“We put a nice drive together and scored and then in short order, the momentum changed again,” Choate said. “I certainly think that was a huge play in the game. The big plays, they are devastating but they also ground some things out on us.”
Watson took a handoff 70 yards for a touchdown one offensive play after hauling in the long TD reception for a score to take the tie game and turn it into a 22-7 affair.
“He’s a big receiver and he’s definitely one of the fastest guys we’ve seen this year,” MSU senior safety Brayden Konkol said. “He’s a really good player and he’s only a sophomore, too so he has a really bright future.”
NDSU still never had a run of more than 11 yards other than Watson’s rip but a second dominant drive of the first half capped by Jimmy Kepouros’ six-yard touchdown catch helped NDSU take a 29-7 lead late in the first half.
“At some point in time, you have to pick your poison,” Choate said. “It wasn’t straight man. We had some safety help on a couple of those. But if you are going to commit two guys to stop (Lance), you look at this prolific offensive line that they have, they have three really talented running backs and you couple that with their quarterback run game.
“Trey did a nice job of identifying matchups and that guy (Watson) just ran by us. I agree with Brayden said. That guy has next-level speed. We had a hard time containing him.”
Montana State earned a stop on the first NDSU possession of the second half. And an outside toss play to Isaiah Ifanse totaled 28 yards, MSU’s second-longest gain other than a 39-yard Ifanse reception on the touchdown drive, put Montana State into NDSU territory. But the drive stalled out.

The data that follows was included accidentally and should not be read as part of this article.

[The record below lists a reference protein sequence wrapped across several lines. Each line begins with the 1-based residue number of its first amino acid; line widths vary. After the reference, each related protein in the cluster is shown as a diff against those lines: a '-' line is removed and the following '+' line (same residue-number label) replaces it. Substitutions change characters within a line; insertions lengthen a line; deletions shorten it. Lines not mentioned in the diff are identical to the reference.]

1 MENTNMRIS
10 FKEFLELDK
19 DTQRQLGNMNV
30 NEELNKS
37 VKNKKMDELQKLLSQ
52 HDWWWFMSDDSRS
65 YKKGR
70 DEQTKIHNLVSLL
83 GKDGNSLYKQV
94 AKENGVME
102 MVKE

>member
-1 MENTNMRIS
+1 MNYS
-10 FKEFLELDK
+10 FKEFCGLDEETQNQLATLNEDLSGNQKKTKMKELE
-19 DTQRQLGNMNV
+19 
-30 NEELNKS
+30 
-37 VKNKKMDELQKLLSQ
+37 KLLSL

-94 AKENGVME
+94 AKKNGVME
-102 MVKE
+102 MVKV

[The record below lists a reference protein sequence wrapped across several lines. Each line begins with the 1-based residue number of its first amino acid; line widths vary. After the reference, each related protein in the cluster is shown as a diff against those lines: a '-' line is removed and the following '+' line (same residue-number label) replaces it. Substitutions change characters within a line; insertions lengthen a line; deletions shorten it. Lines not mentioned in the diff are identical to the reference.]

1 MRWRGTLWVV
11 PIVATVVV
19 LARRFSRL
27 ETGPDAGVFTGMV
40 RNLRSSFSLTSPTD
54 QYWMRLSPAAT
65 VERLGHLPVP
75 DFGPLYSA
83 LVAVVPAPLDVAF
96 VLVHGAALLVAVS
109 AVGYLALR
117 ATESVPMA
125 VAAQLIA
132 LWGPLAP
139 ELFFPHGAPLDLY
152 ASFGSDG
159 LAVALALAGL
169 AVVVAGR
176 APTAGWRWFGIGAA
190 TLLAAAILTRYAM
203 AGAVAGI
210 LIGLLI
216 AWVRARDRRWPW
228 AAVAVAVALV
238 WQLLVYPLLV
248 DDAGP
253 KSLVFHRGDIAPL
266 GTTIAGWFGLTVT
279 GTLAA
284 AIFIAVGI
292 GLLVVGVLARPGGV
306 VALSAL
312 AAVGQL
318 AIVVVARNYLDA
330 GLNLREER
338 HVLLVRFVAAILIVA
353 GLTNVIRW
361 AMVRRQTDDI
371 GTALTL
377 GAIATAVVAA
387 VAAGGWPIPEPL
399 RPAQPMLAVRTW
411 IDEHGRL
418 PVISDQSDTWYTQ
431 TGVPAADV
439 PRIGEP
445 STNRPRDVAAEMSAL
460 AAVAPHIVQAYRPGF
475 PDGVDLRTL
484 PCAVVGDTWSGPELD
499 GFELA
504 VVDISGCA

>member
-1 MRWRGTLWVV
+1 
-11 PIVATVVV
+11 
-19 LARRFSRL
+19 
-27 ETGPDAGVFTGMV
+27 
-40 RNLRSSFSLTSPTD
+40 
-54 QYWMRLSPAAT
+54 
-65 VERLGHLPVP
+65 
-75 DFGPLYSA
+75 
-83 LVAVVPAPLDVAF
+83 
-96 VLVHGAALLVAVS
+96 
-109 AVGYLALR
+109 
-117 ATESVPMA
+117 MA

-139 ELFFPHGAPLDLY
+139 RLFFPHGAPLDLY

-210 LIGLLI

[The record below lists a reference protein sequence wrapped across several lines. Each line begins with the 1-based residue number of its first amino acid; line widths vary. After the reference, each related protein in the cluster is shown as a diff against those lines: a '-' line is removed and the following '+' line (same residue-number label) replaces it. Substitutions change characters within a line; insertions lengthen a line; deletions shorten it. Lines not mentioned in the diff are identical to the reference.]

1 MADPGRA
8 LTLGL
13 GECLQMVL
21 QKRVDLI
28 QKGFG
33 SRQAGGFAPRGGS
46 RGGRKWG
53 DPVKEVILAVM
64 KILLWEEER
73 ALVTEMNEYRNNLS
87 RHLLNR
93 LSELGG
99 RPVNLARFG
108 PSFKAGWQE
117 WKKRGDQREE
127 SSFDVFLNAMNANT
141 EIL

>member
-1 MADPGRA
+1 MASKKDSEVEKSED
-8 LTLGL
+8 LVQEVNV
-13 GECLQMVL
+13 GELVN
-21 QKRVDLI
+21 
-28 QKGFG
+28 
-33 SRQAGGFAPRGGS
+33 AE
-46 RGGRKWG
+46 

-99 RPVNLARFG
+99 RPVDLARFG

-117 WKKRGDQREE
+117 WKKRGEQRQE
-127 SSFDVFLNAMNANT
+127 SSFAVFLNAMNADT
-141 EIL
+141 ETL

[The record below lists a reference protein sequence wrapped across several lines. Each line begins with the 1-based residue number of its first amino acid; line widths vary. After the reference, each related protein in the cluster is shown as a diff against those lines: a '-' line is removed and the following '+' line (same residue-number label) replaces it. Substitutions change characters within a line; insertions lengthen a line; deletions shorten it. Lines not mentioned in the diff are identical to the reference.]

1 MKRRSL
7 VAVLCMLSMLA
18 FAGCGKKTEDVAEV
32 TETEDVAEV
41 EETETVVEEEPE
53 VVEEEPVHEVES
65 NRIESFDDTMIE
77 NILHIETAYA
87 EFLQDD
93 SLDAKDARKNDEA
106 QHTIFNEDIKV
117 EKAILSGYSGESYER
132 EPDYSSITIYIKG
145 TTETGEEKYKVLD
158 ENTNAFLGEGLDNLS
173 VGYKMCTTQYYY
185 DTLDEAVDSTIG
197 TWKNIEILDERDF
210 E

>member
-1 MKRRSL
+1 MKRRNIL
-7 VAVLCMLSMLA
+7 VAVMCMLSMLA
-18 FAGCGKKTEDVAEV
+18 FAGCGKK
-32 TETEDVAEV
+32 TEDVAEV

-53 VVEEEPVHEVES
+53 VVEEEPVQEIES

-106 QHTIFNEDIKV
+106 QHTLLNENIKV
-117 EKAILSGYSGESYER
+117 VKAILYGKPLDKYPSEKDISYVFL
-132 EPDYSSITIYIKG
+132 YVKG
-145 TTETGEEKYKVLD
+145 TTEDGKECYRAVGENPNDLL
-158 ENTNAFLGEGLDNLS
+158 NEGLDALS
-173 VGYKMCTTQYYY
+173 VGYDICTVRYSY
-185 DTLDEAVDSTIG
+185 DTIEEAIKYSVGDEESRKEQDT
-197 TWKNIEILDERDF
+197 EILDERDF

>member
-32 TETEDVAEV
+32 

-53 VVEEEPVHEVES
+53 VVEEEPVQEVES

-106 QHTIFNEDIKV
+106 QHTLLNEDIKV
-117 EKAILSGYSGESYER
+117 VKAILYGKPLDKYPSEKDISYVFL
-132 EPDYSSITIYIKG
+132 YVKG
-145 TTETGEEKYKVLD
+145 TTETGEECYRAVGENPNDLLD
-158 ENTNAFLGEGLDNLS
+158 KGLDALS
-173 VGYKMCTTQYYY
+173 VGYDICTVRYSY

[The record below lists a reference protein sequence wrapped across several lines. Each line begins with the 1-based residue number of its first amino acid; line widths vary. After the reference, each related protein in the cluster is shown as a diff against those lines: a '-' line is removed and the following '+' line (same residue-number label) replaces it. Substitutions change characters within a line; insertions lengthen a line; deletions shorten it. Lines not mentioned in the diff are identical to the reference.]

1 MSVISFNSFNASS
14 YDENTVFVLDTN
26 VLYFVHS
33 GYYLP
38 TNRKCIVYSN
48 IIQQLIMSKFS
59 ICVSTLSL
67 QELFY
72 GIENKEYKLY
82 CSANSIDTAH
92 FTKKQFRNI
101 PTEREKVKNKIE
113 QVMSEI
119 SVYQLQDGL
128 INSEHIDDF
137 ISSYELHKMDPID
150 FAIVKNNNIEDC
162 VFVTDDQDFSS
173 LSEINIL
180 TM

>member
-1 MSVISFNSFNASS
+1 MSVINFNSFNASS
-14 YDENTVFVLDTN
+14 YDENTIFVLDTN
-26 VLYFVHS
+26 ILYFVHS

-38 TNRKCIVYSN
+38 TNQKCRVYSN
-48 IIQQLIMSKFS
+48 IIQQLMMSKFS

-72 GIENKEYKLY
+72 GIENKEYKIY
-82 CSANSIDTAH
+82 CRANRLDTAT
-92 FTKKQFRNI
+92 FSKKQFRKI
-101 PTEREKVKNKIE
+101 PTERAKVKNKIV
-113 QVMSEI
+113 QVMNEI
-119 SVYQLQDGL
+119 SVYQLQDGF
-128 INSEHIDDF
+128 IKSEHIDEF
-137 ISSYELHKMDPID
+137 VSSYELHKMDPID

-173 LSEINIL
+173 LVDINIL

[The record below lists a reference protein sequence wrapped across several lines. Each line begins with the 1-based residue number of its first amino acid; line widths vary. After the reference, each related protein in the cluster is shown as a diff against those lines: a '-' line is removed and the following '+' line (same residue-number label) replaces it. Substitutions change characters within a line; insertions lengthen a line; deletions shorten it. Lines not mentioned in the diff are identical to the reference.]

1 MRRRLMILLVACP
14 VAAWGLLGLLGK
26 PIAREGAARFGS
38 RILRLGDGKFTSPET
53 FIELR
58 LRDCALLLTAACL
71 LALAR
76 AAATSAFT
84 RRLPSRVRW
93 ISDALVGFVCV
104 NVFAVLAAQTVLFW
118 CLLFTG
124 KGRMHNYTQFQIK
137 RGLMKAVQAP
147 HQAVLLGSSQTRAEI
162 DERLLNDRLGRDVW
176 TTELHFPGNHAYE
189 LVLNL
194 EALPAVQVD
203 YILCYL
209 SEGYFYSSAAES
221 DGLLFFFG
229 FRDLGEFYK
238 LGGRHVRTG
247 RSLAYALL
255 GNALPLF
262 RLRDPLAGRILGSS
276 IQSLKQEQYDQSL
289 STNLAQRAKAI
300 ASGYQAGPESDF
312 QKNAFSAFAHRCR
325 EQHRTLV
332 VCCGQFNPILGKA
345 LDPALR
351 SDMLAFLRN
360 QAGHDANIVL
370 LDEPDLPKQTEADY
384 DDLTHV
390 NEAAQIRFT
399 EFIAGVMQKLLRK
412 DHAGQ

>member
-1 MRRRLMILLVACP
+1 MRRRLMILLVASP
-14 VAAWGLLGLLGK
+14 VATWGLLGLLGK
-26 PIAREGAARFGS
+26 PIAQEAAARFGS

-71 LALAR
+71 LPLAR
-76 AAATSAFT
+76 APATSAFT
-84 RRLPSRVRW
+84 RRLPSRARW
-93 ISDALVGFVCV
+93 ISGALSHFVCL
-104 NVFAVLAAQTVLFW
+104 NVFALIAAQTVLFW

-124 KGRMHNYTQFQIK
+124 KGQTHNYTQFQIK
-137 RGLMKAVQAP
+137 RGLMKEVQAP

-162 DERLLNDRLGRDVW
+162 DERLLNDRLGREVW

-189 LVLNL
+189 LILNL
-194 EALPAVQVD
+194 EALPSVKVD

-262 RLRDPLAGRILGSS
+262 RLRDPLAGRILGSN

MSU junior defensive tackle Chase Benson forced a fumble on the ensuring possession. Two plays later, sophomore Tucker Rovig hit senior Kevin Kassis for a 41-yard touchdown that cut the gap to 29-14 in NDSU’s favor with 6:27 left in the third quarter.
“It was a situation where we had man-to-man, safety rolled down, I had an inside fade and Tucker put a really good ball out there for me to get,” said Kassis, a senior captain who finished his senior season with 67 catches for 851 yards and six touchdowns.
Lance, NDSU’s Walter Payton Award finalist and the Jerry Rice Award winner as the top freshman in the FCS, proved worth of those accolades by helping the Bison slam the door.
On the next NDSU possession, scrambled around for more than six seconds, getting through at least four reads before throwing back across the field to a wide open Dimitri Williams for a 73-yard touchdown that gave North Dakota State a 36-13 lead with 4:46 left in the fourth quarter.